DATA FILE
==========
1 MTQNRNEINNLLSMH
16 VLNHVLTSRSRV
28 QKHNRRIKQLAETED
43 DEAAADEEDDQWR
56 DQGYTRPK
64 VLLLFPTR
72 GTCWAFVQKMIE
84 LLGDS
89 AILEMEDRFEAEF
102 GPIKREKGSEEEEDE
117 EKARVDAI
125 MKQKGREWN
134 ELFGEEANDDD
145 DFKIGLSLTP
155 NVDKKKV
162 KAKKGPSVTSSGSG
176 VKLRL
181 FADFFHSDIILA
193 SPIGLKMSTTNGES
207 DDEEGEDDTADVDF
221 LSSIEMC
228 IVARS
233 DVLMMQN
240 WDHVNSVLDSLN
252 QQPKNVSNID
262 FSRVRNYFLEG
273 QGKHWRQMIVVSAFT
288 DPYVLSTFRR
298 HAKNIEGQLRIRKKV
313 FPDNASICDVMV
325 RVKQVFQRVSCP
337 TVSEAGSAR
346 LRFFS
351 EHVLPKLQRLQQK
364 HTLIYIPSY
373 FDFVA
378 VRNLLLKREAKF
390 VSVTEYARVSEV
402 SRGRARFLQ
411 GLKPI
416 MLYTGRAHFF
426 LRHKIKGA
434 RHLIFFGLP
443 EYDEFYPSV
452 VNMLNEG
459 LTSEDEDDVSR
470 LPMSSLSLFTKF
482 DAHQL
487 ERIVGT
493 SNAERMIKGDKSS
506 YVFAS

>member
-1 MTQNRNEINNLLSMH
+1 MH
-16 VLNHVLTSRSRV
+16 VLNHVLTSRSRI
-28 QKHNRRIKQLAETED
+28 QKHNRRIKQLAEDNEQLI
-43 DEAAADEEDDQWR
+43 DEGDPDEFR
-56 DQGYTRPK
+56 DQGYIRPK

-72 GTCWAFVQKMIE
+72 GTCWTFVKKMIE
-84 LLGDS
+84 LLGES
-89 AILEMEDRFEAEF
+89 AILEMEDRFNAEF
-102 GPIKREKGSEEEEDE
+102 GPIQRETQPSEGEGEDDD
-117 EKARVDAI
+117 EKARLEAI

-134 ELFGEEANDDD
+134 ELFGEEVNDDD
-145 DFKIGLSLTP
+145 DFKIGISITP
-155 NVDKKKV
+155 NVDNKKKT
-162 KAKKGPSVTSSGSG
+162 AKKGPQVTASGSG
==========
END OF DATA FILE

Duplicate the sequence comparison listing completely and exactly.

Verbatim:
1 MTQNRNEINNLLSMH
16 VLNHVLTSRSRV
28 QKHNRRIKQLAETED
43 DEAAADEEDDQWR
56 DQGYTRPK
64 VLLLFPTR
72 GTCWAFVQKMIE
84 LLGDS
89 AILEMEDRFEAEF
102 GPIKREKGSEEEEDE
117 EKARVDAI
125 MKQKGREWN
134 ELFGEEANDDD
145 DFKIGLSLTP
155 NVDKKKV
162 KAKKGPSVTSSGSG
176 VKLRL
181 FADFFHSDIILA
193 SPIGLKMSTTNGES
207 DDEEGEDDTADVDF
221 LSSIEMC
228 IVARS
233 DVLMMQN
240 WDHVNSVLDSLN
252 QQPKNVSNID
262 FSRVRNYFLEG
273 QGKHWRQMIVVSAFT
288 DPYVLSTFRR
298 HAKNIEGQLRIRKKV
313 FPDNASICDVMV
325 RVKQVFQRVSCP
337 TVSEAGSAR
346 LRFFS
351 EHVLPKLQRLQQK
364 HTLIYIPSY
373 FDFVA
378 VRNLLLKREAKF
390 VSVTEYARVSEV
402 SRGRARFLQ
411 GLKPI
416 MLYTGRAHFF
426 LRHKIKGA
434 RHLIFFGLP
443 EYDEFYPSV
452 VNMLNEG
459 LTSEDEDDVSR
470 LPMSSLSLFTKF
482 DAHQL
487 ERIVGT
493 SNAERMIKGDKSS
506 YVFAS

>member
-1 MTQNRNEINNLLSMH
+1 MH
-16 VLNHVLTSRSRV
+16 VLNHVLTSRSRI
-28 QKHNRRIKQLAETED
+28 QKHNRRIKQLAEDNEQLI
-43 DEAAADEEDDQWR
+43 DEGDPDEFR
-56 DQGYTRPK
+56 DQGYIRPK

-72 GTCWAFVQKMIE
+72 GTCWTFVKKMIE
-84 LLGDS
+84 LLGES
-89 AILEMEDRFEAEF
+89 AILEMEDRFNAEF
-102 GPIKREKGSEEEEDE
+102 GPIQRETQPSEGEGEDDD
-117 EKARVDAI
+117 EKARLEAI

-134 ELFGEEANDDD
+134 ELFGEEVNDDD
-145 DFKIGLSLTP
+145 DFKIGISITP
-155 NVDKKKV
+155 NVDNKKKT
-162 KAKKGPSVTSSGSG
+162 AKKGPQVTASGSG